Q1. Explain two uses of active transport in: 

      Plants

      i)
      ii)

      Humans

      i)
      ii)

      Q2. Explain how the following factors affect the rate of active transport.

      1. Temperature
      2. Oxygen concentration
      3. Enzyme inhibitors

      Q3.The illustration below shows two physiological processes occurring in a cell.

      1. Identify the two physiological processes.

      Give two differences between processes (a) and (b).

      Active Transport

      Sometimes solute molecules move from where they are less concentrated to where they are more concentrated across a semi-permeable membrane. They are then said to move against a concentration gradient. The process is known as active transport and energy is used.

      This can be compared to the energy required to roll a stone uphill. Active transport is unlike diffusion and osmosis where materials move along a concentration gradient and energy is not required. This is equivalent to a stone rolling downhill.

      ACTIVITY

      Q2. Explain your answer in one above


      Type your answer in the box below 

         
      The correct answer appears after student types the answer.
      Correct answer energy in requires to move stone B up the slope against force of gravity.
      From the illustration above define Active transport. Type your answer in the box below.


       


      Correct answer. Active transport is the movement of substances across a semi permeable membrane against concentration gradient. The process requires energy. The energy is generated within the cell. Active transport takes place only in living cells.

      Factors Affecting Active Transport

      Any factor that affects energy production affects rate of active transport. Factors affecting rate of active transport include the following: Oxygen concentration, Temperature, Enzyme inhibitors, pH, Co-factors and Co-enzymes.

      Oxygen Concentration

      Oxygen is used to break down food to release energy. When the concentration of oxygen is low, less energy is produced; hence rate of active transport is slow. The higher the oxygen concentration the more energy is released and therefore the rate of active transport is increased.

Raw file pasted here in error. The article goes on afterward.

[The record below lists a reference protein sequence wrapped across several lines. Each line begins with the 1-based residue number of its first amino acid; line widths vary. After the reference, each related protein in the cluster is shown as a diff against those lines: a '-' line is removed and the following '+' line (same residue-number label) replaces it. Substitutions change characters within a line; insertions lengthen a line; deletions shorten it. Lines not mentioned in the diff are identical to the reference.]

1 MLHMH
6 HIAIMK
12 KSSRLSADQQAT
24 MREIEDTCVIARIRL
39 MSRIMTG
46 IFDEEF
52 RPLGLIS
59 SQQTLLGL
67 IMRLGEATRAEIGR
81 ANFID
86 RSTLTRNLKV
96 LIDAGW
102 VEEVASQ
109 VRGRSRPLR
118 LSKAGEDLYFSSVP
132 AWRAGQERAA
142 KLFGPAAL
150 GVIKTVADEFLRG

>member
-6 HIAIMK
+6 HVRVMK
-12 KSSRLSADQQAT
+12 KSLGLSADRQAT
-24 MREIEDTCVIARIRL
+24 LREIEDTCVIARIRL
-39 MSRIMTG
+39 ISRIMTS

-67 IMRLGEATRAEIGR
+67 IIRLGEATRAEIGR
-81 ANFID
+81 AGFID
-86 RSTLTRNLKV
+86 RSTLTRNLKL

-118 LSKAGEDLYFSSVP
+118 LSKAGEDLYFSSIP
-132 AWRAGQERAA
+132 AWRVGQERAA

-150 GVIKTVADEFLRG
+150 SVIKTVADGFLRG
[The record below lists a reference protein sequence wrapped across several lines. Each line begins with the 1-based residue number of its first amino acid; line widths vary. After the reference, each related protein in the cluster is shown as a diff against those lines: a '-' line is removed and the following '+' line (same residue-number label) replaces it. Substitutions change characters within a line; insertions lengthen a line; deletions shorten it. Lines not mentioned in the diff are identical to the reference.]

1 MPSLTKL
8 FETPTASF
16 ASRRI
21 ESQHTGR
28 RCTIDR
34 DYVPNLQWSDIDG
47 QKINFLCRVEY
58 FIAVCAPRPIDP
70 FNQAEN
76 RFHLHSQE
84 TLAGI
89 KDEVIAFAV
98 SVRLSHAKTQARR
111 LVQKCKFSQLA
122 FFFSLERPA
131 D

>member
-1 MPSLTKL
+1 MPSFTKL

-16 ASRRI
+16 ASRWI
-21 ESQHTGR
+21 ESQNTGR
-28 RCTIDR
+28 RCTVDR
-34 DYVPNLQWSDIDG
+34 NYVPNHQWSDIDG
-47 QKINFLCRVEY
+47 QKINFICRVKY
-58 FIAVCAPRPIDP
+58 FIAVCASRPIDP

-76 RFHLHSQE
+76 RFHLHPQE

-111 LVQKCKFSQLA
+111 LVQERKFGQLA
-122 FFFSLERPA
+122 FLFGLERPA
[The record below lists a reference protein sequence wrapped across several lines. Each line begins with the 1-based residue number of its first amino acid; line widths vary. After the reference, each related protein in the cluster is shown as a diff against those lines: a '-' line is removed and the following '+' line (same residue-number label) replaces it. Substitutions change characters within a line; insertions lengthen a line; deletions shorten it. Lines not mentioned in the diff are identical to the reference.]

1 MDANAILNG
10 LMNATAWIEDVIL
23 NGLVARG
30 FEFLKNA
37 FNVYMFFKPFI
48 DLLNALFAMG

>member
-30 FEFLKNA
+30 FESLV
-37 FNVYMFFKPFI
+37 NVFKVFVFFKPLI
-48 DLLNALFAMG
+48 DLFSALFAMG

Temperature

      Increase in temperature up to optimum levels increases rate of chemical reactions that release energy in the cell. Increase in energy increases the rate of active transport. Temperatures above optimum levels denature enzymes that speed up chemical reactions.

      This results in low energy production and therefore rate of active transport is slowed down. Low temperatures inactivate enzymes hence less energy is produced. This slows down active transport.

      Enzyme inhibitors

      Enzyme inhibitors are substances that slow down the rate of enzyme activity. Presence of enzyme inhibitors slows down the rate of active transport. These block the enzyme active sites which makes it hard for the enzymes to bind and react with the substrates.

      pH

      This is the acidity or alkalinity of a solution. Some enzymes function best in acidic, alkaline or neutral pH. If the pH of a chemical reaction is altered, enzyme activity will be slowed down or stopped. This will slow down or stop energy production. Consequently active transport will be slowed down or may stop.

      Effect of pH on Enzymes A and B.

      Co-factors and Co-Enzymes

      Co- factors and Co-enzymes are substances that activate enzymes. Their presence increases the rate of chemical reactions leading to more energy production. This increases rate of active transport.

      Role of Active Transport in Living Organisms

      Active transport is used by various organisms for different purposes such as:

      1. Absorption of digested food from the alimentary canal into blood stream.
      2. Absorption of mineral salts from soil by roots.
      3. Excretion of metabolic waste products from body cells.
      4. Reabsorption of sugars and some salts by the kidney.
      5. Accumulation of substances into the body to offset osmotic imbalance in the body especially for organisms in arid and saline environments.

      Summary

      In this lesson you have learnt that:

      1.Active transport is a physiological process that controls the movement of important substances into and out of the organism, across cell membranes.
      2. This is an energy-consuming process, occurring only in living cells.
      3. Active transport is affected by;

    Temperature
    pH change
    Oxygen concentration
    Enzyme inhibitors
    Co-factors and coenzymes